• Ann C.

      Hi, Vessela. We are sorry to hear about your loss. Since you are living outside of the U.S., you can contact your local Federal Benefits Unit for any assistance related to Social Security benefits. Also, our Office of International Operations home page provides more information to assist our customers living abroad. We hope this helps.

  8. Dang

    My wife is a Chinese citizen. We have been married for 13 years. She has never had a job. She does have a green card and SSN. Will she be able to get benefits when I die? I am hoping she will be older than 62 when I die she is 57 now.

    • Ann C.

      Hi, Dang. She may be eligible for survivors benefits. In certain cases, noncitizens can receive Social Security benefits. But, in order for her to receive benefits, we must have evidence of her lawful presence. That means before we can pay out benefits for any given month, we must have evidence that she was lawfully present in the United States, during that month. To learn more, check out our Survivors Benefits webpage and our Frequently Asked Questions. We hope this helps.

  9. Joan D.

    I get Widows Benefits and was wondering if I can collect SSI for my medical conditions. I have stage 3 Kidney failure and chronic back problems.

    • Ann C.

      Hi, Joan. The Supplemental Security Income (SSI) program is a needs-based program that pays benefits to disabled adults and children who have limited income and resources. SSI benefits also are payable to people 65 and older without disabilities who meet the financial limits. To be eligible for SSI, a person must have $2,000 or less in countable resources. For more information on the SSI program and how to apply, visit our Supplemental Security Income webpage. We hope this helps.

      • Dust N.

        WhAt amount can I receive in Ssdi benefits and still get the ssi? I don’t understand how the 1398 I’m getting for disability can exclude me from the supplemental? It’s way below the poverty line to earn the $1398 in California.

        • Vonda

          Hi Dust, thanks for reaching out. To get SSI, you must be disabled, blind, or at least 65 years old and have “limited” income and resources. Check out our Understanding SSI web page for details.

          If you have additional questions, you can call us at 1-800-772-1213 for assistance or you can contact your local Social Security office. Please look for the general inquiry telephone number at the Social Security Office Locator. The number may appear under Show Additional Office Information. We hope this information helps.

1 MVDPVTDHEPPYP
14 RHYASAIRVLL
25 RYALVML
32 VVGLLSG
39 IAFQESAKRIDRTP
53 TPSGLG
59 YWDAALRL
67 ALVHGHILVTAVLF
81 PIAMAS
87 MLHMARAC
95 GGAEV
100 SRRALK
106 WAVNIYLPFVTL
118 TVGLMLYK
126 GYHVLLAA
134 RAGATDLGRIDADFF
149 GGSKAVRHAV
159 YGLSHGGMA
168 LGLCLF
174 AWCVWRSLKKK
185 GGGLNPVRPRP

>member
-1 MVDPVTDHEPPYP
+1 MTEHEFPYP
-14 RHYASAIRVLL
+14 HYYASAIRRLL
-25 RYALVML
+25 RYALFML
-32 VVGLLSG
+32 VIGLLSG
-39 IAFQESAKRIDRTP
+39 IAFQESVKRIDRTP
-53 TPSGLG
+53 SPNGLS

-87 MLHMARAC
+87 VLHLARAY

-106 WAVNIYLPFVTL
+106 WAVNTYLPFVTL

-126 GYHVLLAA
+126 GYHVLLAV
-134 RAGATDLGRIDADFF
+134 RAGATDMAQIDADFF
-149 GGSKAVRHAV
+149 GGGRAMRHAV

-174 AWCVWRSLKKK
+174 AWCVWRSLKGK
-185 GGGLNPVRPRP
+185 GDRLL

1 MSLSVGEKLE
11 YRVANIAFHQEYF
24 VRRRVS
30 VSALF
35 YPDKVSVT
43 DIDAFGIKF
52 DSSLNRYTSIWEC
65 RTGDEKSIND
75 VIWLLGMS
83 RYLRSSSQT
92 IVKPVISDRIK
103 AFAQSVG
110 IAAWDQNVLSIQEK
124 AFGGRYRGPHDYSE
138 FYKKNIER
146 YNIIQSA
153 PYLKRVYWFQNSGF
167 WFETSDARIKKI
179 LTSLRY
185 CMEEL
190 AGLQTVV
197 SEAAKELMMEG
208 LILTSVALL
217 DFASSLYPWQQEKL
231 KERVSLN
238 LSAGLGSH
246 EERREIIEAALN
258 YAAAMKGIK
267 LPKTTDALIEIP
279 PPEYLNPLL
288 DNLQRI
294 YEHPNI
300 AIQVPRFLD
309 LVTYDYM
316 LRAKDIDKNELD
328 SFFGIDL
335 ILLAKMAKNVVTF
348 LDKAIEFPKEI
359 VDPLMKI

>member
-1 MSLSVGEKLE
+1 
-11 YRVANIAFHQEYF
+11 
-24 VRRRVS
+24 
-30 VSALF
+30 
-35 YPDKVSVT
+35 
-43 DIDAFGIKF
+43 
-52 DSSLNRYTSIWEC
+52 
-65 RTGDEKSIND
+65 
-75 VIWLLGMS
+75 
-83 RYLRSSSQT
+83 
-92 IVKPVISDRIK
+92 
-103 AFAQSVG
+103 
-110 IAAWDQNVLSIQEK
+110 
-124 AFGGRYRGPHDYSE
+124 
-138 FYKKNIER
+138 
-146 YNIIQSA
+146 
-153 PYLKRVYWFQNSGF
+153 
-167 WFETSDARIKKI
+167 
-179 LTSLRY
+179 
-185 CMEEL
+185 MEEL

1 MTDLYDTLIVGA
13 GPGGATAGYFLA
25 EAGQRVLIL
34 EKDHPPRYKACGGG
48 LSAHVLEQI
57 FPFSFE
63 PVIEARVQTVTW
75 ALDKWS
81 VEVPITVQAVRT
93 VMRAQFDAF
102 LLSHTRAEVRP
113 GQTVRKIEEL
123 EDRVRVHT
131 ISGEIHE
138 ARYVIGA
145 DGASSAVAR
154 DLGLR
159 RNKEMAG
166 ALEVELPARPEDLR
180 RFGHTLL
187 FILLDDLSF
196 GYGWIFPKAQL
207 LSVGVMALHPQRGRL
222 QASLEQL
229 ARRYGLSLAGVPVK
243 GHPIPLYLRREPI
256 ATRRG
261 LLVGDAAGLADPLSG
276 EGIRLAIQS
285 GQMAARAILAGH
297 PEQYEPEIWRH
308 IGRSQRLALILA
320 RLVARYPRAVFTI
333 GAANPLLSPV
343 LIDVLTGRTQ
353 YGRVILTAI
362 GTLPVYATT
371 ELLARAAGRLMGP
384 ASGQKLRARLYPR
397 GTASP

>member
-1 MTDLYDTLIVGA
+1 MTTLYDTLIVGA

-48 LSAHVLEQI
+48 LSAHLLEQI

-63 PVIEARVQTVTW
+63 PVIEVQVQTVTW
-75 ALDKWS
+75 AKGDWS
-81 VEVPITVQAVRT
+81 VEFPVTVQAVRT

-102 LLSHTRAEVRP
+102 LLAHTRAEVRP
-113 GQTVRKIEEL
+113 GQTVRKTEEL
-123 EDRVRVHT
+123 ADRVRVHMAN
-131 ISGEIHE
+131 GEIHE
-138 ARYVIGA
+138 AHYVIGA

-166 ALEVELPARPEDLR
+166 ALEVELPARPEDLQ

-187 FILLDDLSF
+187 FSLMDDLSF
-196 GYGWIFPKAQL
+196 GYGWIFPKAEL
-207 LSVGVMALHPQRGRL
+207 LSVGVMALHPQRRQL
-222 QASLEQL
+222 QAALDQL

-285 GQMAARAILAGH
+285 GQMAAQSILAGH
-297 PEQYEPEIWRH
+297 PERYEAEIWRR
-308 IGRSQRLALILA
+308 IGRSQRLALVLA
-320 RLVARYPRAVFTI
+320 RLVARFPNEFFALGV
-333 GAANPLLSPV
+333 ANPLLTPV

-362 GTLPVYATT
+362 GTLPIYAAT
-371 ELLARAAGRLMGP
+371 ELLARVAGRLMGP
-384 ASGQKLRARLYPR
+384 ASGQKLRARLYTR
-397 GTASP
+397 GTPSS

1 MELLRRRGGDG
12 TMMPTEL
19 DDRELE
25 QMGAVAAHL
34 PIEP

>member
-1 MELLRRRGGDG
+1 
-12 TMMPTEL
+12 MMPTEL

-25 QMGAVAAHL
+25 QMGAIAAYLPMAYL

10. lorraine s.

    i am 80 & collect SS benefits on my earnings – married for 15 yrs to my x- husband (85) who just died. Want to apply to collect his SS benefits which are higher than mine. What do I need to do -have copy of divorce papers.

    • Ann C.

      Hi, Lorraine. To be eligible for divorced spouse benefits, you had to be married to your former spouse for at least 10 years, and you cannot be eligible for a higher benefit on your own record. For more information on how to qualify and how to apply for divorced spouse benefits, visit our Benefits Planner: If You Are Divorced. We hope this helps.

      • Walt

        The ex-husband just died, so Lorraine is due divorced widow’s—not divorced spouse’s benefits..

        She can’t file online for widow’s benefits—she should be applying for it via appointment with a SSA local field office.

    • Ann C.

      Hi, Lorraine. We are sorry for any confusion. If the marriage lasted for at least 10 years, you may be eligible for surviving divorced spouse benefits based on your ex-husband’s earnings.. For additional information on Survivor benefits, check out our Survivors Planner. To find out whether you qualify and if you need to file an application, you can call our toll free number, 1-800-772-1213 (TTY 1-800-325-0778) and ask to speak with one of our representatives, who are available Monday through Friday between 8:00 a.m. and 7:00 p.m. You can also contact your local office. Hope this helps.